Merestone products are offered for sale online at web sites operated by third parties such as J.C. Penney, e-Bay, MSN, and 4 Half Price. See Print-outs of Web Pages from Third Party Web Sites ("Third Party Web Pages"), Exs. G-J to 03/20/2006 Pl.'s Mem. in Opp'n to Mot. to Dismiss ("Pl.'s Mem."). Merestone has no ownership interest in these sites, nor did it authorize any sales over these sites. See Cao Decl. II ¶ 7. It receives no economic benefit from the sales, and has no knowledge or control of the resale of its goods by third parties over their web sites. See id. Finally, and for what its worth, the Merestone products sold on these web sites are not the ones at issue in this litigation. See Third Party Web Pages, Exs. G-J to Pl.'s Mem.
In or about August 2005, Merestone made a one-time sale of handbags printed with designs that were substantially similar to the CHANDELIER and GEMS images (the "Merestone Bags"). See id. ¶¶ 10-11; Color Copies of the Works, Ex. B to Compl.; Color Copies of the Merestone Bags, Ex. C to Compl. The sale was made to the Marmax Group ("Marmax"), the purchasing arm of the retail chains TJ Maxx and Marshalls, which had approached Merestone to design and manufacture the bags. See Cao Decl. ¶¶ 10, 13. The negotiations, design work, payment for, and delivery of the bags to Marmax occurred in California. See id. ¶ 11. Merestone was unaware that there might be copyright or trade dress issues associated with Marmax's order, nor did it have any reason to believe that Marmax had no right to requisition the bags given their past course of dealing. See id. ¶ 13. Further, Merestone, so far as I can determine, had no reason to believe, at any time during its negotiations for the Merestone Bags with Marmax, that these items would be sold in New York. See id. ¶ 12. Merestone and Marmax are entirely unrelated corporations, and Merestone derived no economic benefit from Marmax's subsequent resale of the bags. See id. ¶¶ 10, 15.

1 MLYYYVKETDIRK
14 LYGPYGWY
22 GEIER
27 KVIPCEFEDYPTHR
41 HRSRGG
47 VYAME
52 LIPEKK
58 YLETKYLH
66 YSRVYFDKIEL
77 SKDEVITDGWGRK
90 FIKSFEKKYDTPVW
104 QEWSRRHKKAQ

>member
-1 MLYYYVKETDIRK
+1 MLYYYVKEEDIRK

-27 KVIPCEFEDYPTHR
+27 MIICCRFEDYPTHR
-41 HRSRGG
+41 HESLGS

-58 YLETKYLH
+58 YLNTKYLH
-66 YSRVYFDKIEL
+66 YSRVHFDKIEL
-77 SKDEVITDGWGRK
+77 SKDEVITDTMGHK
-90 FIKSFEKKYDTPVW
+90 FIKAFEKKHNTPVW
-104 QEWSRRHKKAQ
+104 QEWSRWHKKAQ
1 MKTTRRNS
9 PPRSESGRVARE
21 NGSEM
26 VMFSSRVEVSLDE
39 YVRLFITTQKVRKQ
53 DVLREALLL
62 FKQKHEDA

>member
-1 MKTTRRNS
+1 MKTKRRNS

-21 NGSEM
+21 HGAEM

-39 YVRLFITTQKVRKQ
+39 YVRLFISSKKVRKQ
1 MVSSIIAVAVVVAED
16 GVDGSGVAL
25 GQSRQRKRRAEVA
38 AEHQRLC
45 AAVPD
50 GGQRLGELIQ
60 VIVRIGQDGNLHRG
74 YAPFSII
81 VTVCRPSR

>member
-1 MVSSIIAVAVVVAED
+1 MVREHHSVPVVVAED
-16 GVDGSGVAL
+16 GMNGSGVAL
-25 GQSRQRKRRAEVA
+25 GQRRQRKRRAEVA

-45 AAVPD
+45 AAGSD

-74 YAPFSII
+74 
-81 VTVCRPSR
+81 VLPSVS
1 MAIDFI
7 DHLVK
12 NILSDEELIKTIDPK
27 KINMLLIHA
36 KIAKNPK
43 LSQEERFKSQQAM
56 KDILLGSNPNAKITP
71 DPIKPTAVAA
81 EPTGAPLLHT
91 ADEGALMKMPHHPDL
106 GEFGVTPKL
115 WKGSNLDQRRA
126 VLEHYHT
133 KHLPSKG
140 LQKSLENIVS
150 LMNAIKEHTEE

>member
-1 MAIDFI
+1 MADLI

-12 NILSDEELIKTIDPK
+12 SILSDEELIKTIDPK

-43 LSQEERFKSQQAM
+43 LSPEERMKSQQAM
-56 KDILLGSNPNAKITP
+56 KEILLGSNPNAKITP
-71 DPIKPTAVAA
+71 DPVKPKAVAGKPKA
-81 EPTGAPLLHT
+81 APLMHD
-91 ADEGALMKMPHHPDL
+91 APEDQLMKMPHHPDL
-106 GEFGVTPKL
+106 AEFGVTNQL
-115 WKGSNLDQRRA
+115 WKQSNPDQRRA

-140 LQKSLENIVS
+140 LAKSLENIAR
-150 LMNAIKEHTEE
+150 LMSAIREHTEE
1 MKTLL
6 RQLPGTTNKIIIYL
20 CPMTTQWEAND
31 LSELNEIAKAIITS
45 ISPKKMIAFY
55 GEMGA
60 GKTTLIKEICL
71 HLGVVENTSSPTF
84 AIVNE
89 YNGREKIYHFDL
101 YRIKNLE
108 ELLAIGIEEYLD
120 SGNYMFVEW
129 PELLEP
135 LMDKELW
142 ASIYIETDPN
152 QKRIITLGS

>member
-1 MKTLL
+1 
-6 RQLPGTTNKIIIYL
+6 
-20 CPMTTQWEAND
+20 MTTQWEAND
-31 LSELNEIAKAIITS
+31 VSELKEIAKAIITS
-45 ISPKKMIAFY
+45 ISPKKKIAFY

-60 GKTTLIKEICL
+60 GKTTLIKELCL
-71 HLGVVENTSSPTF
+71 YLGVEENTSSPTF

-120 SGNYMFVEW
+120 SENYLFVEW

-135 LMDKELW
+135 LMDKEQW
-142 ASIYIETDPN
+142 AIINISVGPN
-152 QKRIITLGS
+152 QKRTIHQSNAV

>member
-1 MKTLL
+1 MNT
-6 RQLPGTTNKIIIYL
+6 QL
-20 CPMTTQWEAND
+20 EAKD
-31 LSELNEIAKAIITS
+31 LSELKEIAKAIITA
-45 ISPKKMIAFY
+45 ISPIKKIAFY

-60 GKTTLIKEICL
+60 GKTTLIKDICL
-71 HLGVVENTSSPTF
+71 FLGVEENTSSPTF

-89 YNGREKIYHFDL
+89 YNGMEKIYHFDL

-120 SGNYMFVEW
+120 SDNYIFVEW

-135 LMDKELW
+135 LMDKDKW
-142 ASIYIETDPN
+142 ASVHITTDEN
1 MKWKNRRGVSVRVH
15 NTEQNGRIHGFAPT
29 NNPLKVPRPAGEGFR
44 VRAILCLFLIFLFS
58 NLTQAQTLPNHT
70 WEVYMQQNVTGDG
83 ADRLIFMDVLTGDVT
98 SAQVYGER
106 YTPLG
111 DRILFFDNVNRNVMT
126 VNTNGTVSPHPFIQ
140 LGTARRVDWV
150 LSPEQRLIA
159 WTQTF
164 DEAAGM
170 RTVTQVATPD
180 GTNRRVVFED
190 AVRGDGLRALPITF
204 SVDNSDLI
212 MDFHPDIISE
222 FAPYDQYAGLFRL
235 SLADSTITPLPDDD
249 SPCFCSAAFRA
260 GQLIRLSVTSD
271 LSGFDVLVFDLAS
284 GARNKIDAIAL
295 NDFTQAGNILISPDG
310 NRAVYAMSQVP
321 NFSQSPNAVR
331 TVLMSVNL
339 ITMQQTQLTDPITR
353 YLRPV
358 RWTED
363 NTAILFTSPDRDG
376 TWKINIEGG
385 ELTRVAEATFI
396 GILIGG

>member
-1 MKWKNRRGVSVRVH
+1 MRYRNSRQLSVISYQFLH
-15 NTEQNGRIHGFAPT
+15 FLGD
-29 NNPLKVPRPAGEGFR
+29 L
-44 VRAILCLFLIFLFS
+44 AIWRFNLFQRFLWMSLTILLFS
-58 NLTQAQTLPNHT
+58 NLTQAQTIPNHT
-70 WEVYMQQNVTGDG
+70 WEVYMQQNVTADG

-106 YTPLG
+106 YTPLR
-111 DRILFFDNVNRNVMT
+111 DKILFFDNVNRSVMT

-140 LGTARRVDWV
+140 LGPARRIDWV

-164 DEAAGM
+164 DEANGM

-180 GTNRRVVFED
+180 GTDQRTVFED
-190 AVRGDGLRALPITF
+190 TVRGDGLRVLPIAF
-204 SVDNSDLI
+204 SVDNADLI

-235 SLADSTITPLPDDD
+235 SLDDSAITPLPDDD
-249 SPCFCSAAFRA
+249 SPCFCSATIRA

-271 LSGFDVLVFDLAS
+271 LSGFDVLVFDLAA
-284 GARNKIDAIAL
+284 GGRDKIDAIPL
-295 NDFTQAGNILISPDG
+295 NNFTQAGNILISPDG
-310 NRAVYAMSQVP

In or about the beginning of November 2005, Tri-Coastal purchased a selection of the Merestone Bags at two different New York locations of Marshalls department store. See Mastrangelo Decl. ¶ 7. On or about November 11, 2005, Tri-Coastal sent Merestone a letter in which it claimed that the bags infringed Tri-Coastal's trade dress and demanded that Merestone cease and desist from selling the bags. Compl. ¶¶ 13, 15. Merestone refused to comply, and this action followed. Id.